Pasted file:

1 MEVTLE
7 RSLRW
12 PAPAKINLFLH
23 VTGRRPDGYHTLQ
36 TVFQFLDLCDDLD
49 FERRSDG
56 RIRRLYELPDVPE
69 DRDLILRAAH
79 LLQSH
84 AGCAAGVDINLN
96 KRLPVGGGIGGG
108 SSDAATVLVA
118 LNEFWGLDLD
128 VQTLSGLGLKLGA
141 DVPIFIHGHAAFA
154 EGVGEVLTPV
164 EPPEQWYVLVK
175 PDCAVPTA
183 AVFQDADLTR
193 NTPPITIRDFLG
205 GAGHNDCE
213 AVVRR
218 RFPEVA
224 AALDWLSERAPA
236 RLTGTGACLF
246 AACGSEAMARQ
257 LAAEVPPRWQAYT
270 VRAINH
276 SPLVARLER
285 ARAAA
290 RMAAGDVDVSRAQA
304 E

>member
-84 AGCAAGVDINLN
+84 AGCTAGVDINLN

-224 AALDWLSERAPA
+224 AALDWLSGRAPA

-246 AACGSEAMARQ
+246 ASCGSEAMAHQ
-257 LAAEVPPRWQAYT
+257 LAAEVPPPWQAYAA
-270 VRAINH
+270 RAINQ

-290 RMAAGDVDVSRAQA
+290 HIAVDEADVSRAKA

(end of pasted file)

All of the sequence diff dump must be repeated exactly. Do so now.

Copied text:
1 MEVTLE
7 RSLRW
12 PAPAKINLFLH
23 VTGRRPDGYHTLQ
36 TVFQFLDLCDDLD
49 FERRSDG
56 RIRRLYELPDVPE
69 DRDLILRAAH
79 LLQSH
84 AGCAAGVDINLN
96 KRLPVGGGIGGG
108 SSDAATVLVA
118 LNEFWGLDLD
128 VQTLSGLGLKLGA
141 DVPIFIHGHAAFA
154 EGVGEVLTPV
164 EPPEQWYVLVK
175 PDCAVPTA
183 AVFQDADLTR
193 NTPPITIRDFLG
205 GAGHNDCE
213 AVVRR
218 RFPEVA
224 AALDWLSERAPA
236 RLTGTGACLF
246 AACGSEAMARQ
257 LAAEVPPRWQAYT
270 VRAINH
276 SPLVARLER
285 ARAAA
290 RMAAGDVDVSRAQA
304 E

>member
-84 AGCAAGVDINLN
+84 AGCTAGVDINLN

-224 AALDWLSERAPA
+224 AALDWLSGRAPA

-246 AACGSEAMARQ
+246 ASCGSEAMAHQ
-257 LAAEVPPRWQAYT
+257 LAAEVPPPWQAYAA
-270 VRAINH
+270 RAINQ

-290 RMAAGDVDVSRAQA
+290 HIAVDEADVSRAKA